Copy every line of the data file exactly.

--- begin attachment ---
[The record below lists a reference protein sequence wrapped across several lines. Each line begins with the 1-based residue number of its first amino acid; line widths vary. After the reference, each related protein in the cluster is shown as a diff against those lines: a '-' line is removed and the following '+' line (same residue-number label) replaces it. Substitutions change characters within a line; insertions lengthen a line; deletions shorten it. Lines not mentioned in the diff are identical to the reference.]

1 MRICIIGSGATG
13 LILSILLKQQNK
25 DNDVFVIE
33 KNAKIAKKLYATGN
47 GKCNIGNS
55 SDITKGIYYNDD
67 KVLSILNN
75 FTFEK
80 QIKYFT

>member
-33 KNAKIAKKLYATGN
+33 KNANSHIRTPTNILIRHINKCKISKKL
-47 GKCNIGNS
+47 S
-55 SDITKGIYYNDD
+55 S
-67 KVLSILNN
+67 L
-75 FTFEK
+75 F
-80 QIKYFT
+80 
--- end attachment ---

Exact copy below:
[The record below lists a reference protein sequence wrapped across several lines. Each line begins with the 1-based residue number of its first amino acid; line widths vary. After the reference, each related protein in the cluster is shown as a diff against those lines: a '-' line is removed and the following '+' line (same residue-number label) replaces it. Substitutions change characters within a line; insertions lengthen a line; deletions shorten it. Lines not mentioned in the diff are identical to the reference.]

1 MRICIIGSGATG
13 LILSILLKQQNK
25 DNDVFVIE
33 KNAKIAKKLYATGN
47 GKCNIGNS
55 SDITKGIYYNDD
67 KVLSILNN
75 FTFEK
80 QIKYFT

>member
-33 KNAKIAKKLYATGN
+33 KNANSHIRTPTNILIRHINKCKISKKL
-47 GKCNIGNS
+47 S
-55 SDITKGIYYNDD
+55 S
-67 KVLSILNN
+67 L
-75 FTFEK
+75 F
-80 QIKYFT
+80 